November 5, 2009

The Republican Long View - Part the first

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Elections, it can be argued, are about politics and personalities of the moment. When Obama promised change, that's what the country thought it wanted last year. Last Tuesday's elections, whether seen as a rebuke of Democrats or good local candidates, the election of Republican Governors in Virginia and New Jersey can be reasonably seen as a specific snapshot of a place, time and/or issue. By that logic comparing the performance of Corzine or Deeds to Obama one year earlier is to compare apples to oranges.

The thing is, both apples and oranges, while distinct are still fruit. And if you have enough fruit you can get enough of a picture to see if the fruit is generally healthy or rotten. In bother words these data points when combined start to become meaningful - you have a preponderance of evidence or a trend line.

Rightly, a politician is focused on his or her own immediate electoral prospects and has no wish to think about longer term political history or future prospects.

Short term thinking has been the bane of the American political system for decades. Short term thinking is typically unhealthy long term - whether it's in politics, business or personal lives. That is an essay in an of itself. The point is, that despite the negative impacts of short term thinking, it's almost impossible to avoid.

But somebody really needs to do it. It needs to be part of the equation for America. If you are conservative, let's take as a given that a conservative approach to political issues will provide for a safer, more egalitarian and more prosperous America for the purposes of further discussion. Let's also assume for now that Republican and conservative ideals/visions/views are aligned. If that's the case, then fixing America short term or long term requires Republican electoral victories.

Now let's look at some long term demographic trends and those who pontificate that conservatism is destined to ruin. They cite the shrinking demographics of white America. Beyond the inherent flaw in the logic that only white people are, or can be conservatives, there's an even factor at play in America and indeed the majority of western democracies. The population is aging. The baby boomers are set to start their retirements. What follows retirement is, well, death.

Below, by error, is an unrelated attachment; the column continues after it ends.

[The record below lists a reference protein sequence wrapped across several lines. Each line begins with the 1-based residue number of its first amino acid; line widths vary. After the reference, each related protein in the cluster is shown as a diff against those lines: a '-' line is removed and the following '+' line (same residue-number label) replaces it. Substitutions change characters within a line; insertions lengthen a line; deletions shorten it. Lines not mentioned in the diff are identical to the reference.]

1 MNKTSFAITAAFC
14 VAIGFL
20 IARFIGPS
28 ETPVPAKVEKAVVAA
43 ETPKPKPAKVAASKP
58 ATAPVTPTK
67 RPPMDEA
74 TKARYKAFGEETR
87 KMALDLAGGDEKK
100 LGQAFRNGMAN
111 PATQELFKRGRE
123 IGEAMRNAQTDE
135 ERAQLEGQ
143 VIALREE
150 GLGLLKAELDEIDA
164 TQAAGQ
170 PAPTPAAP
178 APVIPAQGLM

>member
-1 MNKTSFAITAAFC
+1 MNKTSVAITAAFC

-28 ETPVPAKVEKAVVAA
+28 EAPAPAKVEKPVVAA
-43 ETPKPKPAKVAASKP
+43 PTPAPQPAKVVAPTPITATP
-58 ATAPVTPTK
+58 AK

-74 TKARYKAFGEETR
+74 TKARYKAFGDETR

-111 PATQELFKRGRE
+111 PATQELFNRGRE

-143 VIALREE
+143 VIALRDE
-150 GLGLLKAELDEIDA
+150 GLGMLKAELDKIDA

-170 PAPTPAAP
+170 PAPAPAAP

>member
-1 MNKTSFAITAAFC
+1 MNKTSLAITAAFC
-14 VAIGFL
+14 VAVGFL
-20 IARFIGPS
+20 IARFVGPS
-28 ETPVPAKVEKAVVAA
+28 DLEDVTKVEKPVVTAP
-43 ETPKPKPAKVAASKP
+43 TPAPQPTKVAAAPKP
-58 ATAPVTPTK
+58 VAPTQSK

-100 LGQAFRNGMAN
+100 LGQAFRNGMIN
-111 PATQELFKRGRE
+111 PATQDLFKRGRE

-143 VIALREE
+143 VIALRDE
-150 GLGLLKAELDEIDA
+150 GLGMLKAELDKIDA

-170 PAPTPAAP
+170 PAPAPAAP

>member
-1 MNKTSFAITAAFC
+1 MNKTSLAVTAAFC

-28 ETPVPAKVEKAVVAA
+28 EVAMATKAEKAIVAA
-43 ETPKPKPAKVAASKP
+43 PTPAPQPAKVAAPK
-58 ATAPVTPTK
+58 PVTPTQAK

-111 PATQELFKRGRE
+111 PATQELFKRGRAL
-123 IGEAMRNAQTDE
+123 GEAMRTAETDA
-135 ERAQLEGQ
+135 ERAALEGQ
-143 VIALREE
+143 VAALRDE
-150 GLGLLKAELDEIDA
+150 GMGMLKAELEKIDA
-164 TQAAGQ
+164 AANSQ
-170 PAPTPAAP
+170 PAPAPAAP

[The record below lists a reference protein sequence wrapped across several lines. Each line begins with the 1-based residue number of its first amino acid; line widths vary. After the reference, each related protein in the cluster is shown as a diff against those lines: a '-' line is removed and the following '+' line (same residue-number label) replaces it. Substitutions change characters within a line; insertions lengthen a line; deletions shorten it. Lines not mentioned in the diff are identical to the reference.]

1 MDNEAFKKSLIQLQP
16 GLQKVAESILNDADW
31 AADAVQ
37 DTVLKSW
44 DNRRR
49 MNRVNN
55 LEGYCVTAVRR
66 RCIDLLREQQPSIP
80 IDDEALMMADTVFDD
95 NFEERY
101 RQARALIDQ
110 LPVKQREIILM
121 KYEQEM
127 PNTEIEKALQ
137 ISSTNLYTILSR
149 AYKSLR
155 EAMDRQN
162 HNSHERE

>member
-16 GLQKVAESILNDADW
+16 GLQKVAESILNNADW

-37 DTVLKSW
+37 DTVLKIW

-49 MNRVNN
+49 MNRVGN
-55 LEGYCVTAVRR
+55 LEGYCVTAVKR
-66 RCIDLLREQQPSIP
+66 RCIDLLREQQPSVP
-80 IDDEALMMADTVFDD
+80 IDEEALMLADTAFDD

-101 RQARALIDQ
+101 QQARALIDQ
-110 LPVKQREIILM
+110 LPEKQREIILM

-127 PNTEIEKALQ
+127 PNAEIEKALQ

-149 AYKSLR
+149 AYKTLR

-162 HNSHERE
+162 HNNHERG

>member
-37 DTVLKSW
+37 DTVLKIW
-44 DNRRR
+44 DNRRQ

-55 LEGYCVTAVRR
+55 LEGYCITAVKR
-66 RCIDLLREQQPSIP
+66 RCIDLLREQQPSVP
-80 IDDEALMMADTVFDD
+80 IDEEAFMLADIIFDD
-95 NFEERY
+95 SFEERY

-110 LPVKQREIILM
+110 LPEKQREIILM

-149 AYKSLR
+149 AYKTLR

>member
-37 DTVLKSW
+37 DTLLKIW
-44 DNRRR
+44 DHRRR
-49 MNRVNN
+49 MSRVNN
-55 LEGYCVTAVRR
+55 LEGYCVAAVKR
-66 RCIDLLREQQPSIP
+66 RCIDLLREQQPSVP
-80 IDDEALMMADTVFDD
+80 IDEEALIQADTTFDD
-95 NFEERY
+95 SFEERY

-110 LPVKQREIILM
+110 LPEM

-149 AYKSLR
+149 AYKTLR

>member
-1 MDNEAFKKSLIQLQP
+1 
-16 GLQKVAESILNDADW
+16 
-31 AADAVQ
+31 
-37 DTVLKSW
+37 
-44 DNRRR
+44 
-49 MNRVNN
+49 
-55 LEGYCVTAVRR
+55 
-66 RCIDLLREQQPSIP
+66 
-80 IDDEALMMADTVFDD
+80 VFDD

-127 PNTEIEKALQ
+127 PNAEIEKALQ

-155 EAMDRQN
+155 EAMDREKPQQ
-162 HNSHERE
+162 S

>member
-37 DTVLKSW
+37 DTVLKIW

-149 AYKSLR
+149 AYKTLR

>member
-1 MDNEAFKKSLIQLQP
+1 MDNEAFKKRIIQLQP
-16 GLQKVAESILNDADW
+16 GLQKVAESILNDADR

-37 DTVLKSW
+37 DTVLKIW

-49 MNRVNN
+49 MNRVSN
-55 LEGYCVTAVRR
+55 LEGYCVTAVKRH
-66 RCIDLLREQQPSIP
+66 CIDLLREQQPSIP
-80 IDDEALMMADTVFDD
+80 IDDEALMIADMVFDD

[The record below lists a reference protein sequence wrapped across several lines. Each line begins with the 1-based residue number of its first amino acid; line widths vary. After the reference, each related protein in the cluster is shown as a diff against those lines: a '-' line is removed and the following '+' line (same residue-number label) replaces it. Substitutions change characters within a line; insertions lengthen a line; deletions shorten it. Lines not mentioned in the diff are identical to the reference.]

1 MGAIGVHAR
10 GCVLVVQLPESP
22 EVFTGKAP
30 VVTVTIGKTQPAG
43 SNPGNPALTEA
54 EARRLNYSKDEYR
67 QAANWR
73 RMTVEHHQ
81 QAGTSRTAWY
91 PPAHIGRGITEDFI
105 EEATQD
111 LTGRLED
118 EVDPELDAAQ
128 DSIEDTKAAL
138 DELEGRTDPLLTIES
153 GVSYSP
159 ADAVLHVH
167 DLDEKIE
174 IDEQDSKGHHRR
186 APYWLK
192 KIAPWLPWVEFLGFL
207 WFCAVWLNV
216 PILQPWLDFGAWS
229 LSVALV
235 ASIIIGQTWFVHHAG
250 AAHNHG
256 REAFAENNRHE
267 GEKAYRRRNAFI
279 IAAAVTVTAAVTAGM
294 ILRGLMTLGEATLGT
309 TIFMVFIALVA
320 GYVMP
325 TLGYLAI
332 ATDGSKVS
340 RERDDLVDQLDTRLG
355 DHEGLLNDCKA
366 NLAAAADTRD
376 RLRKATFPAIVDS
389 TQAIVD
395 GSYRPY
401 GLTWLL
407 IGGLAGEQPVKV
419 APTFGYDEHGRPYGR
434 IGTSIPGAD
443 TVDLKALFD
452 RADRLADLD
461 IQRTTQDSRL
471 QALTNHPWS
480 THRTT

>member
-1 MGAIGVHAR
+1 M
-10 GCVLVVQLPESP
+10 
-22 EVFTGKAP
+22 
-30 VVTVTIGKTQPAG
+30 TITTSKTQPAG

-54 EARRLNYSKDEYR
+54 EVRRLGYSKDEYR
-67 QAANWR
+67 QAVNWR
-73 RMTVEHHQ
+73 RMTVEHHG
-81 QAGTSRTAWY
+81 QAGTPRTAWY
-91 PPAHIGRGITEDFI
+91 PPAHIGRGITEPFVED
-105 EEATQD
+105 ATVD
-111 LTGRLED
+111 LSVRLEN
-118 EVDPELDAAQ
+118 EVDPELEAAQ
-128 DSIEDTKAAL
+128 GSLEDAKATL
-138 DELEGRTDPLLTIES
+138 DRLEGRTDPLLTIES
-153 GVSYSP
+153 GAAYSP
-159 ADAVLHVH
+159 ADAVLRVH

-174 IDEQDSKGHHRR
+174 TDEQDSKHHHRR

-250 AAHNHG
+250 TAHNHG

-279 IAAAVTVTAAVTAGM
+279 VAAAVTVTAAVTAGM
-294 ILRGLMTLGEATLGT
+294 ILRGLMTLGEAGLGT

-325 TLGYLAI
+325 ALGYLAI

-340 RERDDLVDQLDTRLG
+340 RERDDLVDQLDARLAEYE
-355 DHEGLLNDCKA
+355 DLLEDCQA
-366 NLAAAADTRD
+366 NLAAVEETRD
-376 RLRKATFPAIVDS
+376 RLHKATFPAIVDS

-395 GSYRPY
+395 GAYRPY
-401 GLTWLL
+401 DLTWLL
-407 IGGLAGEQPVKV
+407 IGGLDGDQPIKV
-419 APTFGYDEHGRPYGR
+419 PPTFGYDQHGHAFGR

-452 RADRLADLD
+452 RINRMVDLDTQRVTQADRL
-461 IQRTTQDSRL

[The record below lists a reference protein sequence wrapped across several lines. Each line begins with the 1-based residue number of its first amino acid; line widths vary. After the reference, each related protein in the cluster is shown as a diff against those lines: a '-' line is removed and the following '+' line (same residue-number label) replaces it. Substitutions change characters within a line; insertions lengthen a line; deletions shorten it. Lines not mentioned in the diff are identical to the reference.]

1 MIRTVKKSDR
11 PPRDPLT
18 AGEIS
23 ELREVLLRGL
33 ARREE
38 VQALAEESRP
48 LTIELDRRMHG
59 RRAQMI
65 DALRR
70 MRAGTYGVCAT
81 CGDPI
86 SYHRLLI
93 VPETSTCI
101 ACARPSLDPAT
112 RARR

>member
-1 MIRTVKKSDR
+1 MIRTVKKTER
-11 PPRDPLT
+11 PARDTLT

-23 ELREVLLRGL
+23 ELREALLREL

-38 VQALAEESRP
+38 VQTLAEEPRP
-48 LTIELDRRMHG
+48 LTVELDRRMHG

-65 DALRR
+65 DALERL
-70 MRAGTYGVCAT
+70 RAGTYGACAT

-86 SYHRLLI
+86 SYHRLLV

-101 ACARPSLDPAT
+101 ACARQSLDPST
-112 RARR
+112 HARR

Birth rates have declined and the rate of population growth in western countries has slowed to a trickle when compared to the backdrop of human history. That means as baby boomers - to date the most liberal generation ever - start to shuffle off this mortal coil, there is an opportunity for the unintended yoke of their liberalism to be shed as well.

Don't get me wrong - there was misguided liberalism in the time of the greatest generation as well. FDR was of course the instigator of many liberal institutionalized sacred cows. And I don't mean to say that all baby boomers are liberal - far from it. But they were far more vocal and insistent than their conservative brethren. Hence they were the ones pushing everything from affirmative action to ebonics to eco-tripe. Where was the voice of conservative boomers to dispute those ideas? In fairness, that is more a conservative problem than a boomer problem.

I digress.

The disappearance of boomers over the next decades heralds both a threat and opportunity for conservatives. While conservatives can have a revolution just as radical Marxists did (think the American Revolution), it needn't come to that. Liberalism prior to the time of Obama was a slow, creeping doom that slowly has strangled off the lifeblood of America. But it can be changed back incrementally and more permanently than a revolution would allow, if you are willing to take the long view.

This is because certain truths are self evident - like inalienable rights endowed by the Creator (life, liberty and the pursuit of happiness). If those are true then the only thing hampering liberty is ignorance. A nation united in the goal of individual liberty would never stand for a citizen being fined for not purchasing or accepting a government paid health care plan. It's an instance of the government telling you what to do and taking away your freedom to choose.

So what, in the long view can overcome the changing racial and age-related demographics vis-a-vis conservative (classical liberal) versus progressive views? One thing and one thing only. Education.

One word with truly massive implications. It affects political strategy, re-thinking immigration policy, media, political outreach, messaging, tax laws, government spending (discretionary and non-discretionary), political correctness, the judiciary, trade policy and a host of other things.

In future parts of this series, I will look at these implications individually and delve more into what I mean by education. At a high level though, what education means is educating Americans and possible future Americans, about the history of America, what the Constitution means and what conservatism really is and really means, as opposed to what liberals would have you believe about those on the right being an unholy host of bloodthirsty vampires.

Stay tuned for more.

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